Most Sedona histories name German-born Dadaist Max Ernst and American Surrealist Dorothea Tanning as the most famous artists to have ever lived in Red Rock Country. But for our money, that honor is owned by Orson Welles, the multi-tasking genius considered the single most influential filmmaker of the sound era, who lived with his third wife and his daughter, Beatrice, in Sedona for nearly two years in the 1970s.
We are proud to claim Orson Welles as one of Sedona’s own. In 1941, at age 25, he directed, produced, starred in and co-wrote Citizen Kane, widely hailed as the greatest film ever made. He went on to direct, write and act in a dozen additional masterful features before his death in 1985 (a few of which, unfortunately, he was never able to complete) including The Magnificent Ambersons (1942), The Lady from Shanghai (1947), Othello (1952), Touch of Evil (1958), The Trial (1962), Chimes at Midnight (aka Falstaff, 1965) and F for Fake (1973).
Orson Welles’ association with Arizona dates back to at least 1941, when he scouted locations in Tuscon for Mexican Melodrama, aka The Way to Santiago, his unrealized follow up to Citizen Kane. Today, his daughter, Beatrice Welles, still lives and works in Sedona. Beatrice, who as a child played a small role in Chimes at Midnight, her father’s favorite of his own films, is a passionate animal rights advocate and talented artist well known for her innovative handbag and fichu designs. She is also a controversial figure due to her ongoing fight to preserve her father’s artistic legacy. For our annual film issue, Beatrice sat down with Sedona Monthly to reflect on life in the red rocks with her father.
Sedona Monthly: How did your family discover Sedona?
Beatrice: We were visiting America from London, and my dad told us we should visit the Grand Canyon. Off [my mom and I] went. Of course, I believed everything my father said. This was in the ’70s, and the speed limit was 55. He told me if I went over 55 in Arizona, I would be put in jail. So here we are in this big car with no one on the roads, and I’m doing 55. It took us a month to do something that would probably take a week [laughs]. Somebody told us we had to see Jerome, but that there was nowhere to stay in Jerome, so we had to stay in a place called Sedona. We looked it up on a map and made a hotel reservation. It took me probably two hours to get down the canyon because I couldn’t see – it was a nightmare. We woke up to this amazing view. Nobody had told us. I was 20 – this was 1976. We toured the Southwest, but we kept on finding ourselves back in Sedona. We felt compelled to be here.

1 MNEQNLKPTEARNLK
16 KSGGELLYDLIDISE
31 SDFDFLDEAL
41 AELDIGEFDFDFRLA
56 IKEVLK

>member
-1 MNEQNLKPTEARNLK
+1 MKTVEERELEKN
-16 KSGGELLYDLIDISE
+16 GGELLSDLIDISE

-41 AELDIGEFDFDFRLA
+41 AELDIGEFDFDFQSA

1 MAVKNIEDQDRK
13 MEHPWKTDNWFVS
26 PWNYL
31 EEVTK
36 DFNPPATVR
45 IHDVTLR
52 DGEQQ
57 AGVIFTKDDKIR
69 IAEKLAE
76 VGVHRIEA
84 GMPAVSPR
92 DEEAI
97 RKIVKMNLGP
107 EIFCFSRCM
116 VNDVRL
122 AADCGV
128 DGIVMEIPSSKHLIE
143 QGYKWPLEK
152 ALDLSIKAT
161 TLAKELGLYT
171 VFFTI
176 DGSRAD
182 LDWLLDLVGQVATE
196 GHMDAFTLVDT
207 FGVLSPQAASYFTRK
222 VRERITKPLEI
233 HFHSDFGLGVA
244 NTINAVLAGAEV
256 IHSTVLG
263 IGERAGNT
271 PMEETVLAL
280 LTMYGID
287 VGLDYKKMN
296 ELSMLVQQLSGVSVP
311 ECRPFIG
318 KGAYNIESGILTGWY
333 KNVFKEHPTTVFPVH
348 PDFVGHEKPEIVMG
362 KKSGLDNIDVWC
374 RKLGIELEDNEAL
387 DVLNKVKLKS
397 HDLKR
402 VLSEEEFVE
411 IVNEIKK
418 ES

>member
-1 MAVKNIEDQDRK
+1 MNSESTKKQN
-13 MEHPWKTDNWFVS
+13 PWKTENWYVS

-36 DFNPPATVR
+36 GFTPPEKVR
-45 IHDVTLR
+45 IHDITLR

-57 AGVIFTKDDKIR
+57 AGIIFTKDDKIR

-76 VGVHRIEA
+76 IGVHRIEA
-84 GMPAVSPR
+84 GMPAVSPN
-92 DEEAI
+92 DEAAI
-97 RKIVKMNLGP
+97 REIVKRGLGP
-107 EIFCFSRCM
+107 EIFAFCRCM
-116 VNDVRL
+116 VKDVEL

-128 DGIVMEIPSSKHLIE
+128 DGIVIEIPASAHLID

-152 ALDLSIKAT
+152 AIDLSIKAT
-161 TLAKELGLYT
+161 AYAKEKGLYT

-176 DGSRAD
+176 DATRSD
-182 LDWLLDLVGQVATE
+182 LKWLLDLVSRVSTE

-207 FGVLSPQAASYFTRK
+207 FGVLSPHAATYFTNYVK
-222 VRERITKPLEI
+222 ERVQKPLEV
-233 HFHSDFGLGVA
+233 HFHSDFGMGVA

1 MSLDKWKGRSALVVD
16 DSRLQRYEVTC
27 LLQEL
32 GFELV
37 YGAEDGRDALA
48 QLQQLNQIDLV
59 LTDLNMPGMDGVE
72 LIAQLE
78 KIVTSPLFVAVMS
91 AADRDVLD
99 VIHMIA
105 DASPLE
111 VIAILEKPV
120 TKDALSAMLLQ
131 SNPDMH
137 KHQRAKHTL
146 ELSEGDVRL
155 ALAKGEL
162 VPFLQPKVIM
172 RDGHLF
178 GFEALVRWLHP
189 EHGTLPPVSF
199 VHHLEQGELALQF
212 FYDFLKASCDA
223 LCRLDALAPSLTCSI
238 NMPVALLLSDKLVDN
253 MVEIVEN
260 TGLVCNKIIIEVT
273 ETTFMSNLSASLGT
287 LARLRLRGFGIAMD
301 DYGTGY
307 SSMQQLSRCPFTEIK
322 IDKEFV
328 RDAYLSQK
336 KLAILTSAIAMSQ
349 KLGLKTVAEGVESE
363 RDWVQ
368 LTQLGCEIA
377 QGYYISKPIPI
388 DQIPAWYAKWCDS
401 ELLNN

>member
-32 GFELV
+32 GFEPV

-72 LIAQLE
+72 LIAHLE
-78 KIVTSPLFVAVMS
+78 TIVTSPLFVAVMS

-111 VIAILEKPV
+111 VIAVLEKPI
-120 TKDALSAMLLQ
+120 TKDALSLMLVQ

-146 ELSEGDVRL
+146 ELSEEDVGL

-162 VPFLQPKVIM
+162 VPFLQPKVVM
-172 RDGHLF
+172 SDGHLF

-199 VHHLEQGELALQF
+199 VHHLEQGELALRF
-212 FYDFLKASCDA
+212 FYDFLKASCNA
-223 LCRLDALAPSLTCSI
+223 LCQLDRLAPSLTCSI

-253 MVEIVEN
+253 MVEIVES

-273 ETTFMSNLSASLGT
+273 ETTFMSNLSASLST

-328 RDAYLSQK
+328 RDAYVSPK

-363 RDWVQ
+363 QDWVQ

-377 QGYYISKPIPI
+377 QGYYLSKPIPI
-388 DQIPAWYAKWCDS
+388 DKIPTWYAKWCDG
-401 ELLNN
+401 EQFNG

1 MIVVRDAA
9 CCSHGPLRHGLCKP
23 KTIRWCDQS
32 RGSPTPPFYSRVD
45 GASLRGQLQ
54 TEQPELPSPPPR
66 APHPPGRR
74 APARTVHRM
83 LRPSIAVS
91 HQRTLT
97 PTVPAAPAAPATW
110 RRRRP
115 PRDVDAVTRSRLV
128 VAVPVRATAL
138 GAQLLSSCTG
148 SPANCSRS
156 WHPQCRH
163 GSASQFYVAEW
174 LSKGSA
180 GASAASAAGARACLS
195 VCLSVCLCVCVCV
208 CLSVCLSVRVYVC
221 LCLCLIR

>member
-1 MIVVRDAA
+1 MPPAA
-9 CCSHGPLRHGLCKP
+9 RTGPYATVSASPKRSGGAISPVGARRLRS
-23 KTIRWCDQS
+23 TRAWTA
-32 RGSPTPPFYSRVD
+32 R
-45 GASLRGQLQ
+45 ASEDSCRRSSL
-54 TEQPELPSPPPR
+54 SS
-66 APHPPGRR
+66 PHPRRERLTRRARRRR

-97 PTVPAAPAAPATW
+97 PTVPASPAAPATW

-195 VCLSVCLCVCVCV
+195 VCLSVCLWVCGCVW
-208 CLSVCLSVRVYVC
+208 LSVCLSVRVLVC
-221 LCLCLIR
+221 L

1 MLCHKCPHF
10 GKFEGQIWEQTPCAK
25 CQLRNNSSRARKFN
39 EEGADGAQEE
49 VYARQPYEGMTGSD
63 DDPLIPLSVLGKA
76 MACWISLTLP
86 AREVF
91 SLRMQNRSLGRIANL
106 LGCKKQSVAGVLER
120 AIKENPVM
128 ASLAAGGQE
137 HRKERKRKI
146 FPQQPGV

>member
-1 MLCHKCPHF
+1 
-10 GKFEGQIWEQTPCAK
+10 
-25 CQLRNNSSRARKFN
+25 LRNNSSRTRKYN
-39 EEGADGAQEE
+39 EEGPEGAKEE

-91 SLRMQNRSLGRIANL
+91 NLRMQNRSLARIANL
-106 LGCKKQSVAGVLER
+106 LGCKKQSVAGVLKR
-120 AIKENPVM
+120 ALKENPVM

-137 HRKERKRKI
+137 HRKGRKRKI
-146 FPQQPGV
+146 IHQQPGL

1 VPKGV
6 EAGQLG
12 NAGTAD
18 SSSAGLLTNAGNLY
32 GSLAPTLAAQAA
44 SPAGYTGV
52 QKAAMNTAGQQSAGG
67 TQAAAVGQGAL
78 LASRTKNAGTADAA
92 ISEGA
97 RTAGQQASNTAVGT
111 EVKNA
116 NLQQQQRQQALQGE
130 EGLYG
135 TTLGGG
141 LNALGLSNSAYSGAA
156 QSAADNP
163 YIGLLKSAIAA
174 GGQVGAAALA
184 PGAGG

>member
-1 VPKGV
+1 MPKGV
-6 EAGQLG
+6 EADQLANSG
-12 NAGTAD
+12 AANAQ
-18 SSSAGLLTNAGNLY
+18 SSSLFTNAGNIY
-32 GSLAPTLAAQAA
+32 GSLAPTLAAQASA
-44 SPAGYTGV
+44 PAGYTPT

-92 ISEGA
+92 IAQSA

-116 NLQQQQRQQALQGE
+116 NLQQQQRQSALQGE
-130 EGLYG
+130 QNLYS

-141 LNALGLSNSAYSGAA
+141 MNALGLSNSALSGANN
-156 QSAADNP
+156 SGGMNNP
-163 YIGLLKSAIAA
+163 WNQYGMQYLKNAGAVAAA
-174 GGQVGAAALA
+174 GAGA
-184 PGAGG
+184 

We went back to [Los Angeles] and showed my father 7,000 photographs. Sedona, Sedona, Sedona! We stayed in L.A. for about a month, and as we were packing to go back to London, my father said, Why don’t you pack for Sedona, find a house and we’ll live there. So that’s how it happened. It’s not surprising – that sort of thing happened a million times. He’d never seen Sedona, but he’d seen the photographs, and he saw that we were so happy. He wanted us to move to America anyway because he was working so much in the states. He thought Sedona would be a wonderful place, but it wound up not being a wonderful place because of the distance [between Sedona and L.A.]. He would get two days off, and it was two days to travel here. He was exhausted, but we all loved Sedona.
Where did you live while he was here?
We lived by the creek off Doodlebug Road until it flooded, and we were evacuated. It was such drama. After that, we moved to Sky Mountain Ranch to be as far away from the creek as possible. As much as we liked the creek, Sky Mountain was safer. We lived on Sycamore Road.